Merging superannuation funds may see a one-off dip in their investment performance as they recoup transition costs, according to a panel at the 2019 Australian Superannuation Investment Conference.
Appearing on the panel, Tasplan chair Naomi Edwards said she has seen the fund go from $2.5 billion to just under $10 billion through mergers in the last four years.
She said the total benefits for a smaller super fund may be split as 60% on the administration side and 40% on the investment side.
But there is cost to be borne in the short term, before the scale benefits can be fully realised.
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"For example with the Tasplan and RBF merger, where we were two $4 billion funds, notwithstanding that we had a transition manager who did a fantastic job, nonetheless on Australian and global equities, we had a probable cost in terms of being out of the market and transacting of probably 20 bps-so pretty high," Edwards said on an ASI Panel looking at the investment implications of a superannuation fund merger.
"So if you look at a balanced fund -- that's assuming it is 50% equities -- that was a 10 bps hit. Obviously that is a one off."
Tasplan recouped the costs in less than two years - or 20 months. Eventually, the fee charged to members fell by a third.
She said the merger costs on the investment side can be higher if the two funds have more pooled investment structures (which have bid offer spreads) instead of mandates or vastly different portfolios.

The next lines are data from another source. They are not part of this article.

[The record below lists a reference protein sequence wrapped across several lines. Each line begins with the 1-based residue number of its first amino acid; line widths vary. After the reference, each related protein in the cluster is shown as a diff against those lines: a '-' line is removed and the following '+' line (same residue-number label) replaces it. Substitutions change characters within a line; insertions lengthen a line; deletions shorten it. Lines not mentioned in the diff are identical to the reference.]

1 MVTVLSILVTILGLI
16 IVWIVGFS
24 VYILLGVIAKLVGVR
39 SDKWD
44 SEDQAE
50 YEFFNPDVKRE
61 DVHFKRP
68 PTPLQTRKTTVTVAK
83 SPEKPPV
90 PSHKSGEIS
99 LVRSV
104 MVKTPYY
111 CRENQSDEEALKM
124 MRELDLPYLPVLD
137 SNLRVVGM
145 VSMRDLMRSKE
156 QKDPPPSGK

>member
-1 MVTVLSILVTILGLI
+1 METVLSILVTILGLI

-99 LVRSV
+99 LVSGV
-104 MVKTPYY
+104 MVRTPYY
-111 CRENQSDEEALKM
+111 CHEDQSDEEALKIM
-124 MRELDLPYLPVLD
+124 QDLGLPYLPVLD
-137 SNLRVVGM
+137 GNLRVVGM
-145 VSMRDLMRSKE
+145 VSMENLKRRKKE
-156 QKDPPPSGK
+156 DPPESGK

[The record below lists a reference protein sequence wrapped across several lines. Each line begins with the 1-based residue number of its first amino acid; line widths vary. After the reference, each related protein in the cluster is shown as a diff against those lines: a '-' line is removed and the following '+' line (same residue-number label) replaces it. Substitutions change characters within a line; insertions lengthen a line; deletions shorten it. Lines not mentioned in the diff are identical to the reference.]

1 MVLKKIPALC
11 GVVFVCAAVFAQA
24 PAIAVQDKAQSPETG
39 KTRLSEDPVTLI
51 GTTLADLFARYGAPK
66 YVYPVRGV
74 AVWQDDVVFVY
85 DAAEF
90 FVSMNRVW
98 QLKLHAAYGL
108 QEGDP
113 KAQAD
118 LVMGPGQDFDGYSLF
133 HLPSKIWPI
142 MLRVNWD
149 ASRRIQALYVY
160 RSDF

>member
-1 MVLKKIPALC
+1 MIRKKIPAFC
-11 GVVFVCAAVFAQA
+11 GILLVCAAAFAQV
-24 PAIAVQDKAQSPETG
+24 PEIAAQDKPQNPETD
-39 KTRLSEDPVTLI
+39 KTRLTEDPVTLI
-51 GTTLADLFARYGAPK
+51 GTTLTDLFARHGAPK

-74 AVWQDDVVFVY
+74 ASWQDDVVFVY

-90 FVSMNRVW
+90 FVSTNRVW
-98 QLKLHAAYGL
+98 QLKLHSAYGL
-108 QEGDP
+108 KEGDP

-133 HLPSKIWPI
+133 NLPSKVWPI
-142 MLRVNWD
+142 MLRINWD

Treatment of franking credits in equities portfolios
In combining the Australian equities portfolios of two merging funds, can the funds lose the ability to pass on franking credits for a period to their investors if they fail to meet the 45-day holding test, the panel's moderator REST chair Ken Marshman asked.
"That's another one to manage from a timing point of view ... [I guess it is how you] bring together the custody side of the business, whether you've got any contracts that would go for a longer period. They are things to be considered, but there are not too many transaction costs to add to that," PwC partner David Coogan said.
Stamp duty on property assets
Combining property assets of two merging super funds may prove hard and the treatment varies from state to state, Edwards said.
"It's very hard and the treasuries will just keep saying no and even in Tasmania where we had the public sector fund and the government had passed legislation to make us merge together, they still said 'why should we give you stamp duty relief'," she said.
"So it is very tricky, we did eventually get it but it was a year of fighting and arguing.
"I imagine it is very state specific so that can really cost a lot. Obviously with that the key issue is to get the successor fund transfer working in the right direction. So the advice that you get from your advisors around the stamp duty implication should be a key driver of which way the successor fund transfer goes."
Capital gains tax relief
On the upside, merging super funds don't have to worry too much about capital gains tax.
"There is currently some rollover relief for merging funds for capital gain so generally you are okay than that," Coogan said.
Tasplan merged with RBF Tasmanian Accumulation Scheme and Quadrant Super in about four years ago.
It was recently part of another potential merger when Statewide Super, WA Super and Tasplan signed a memorandum of agreement but the talks were unsuccessful.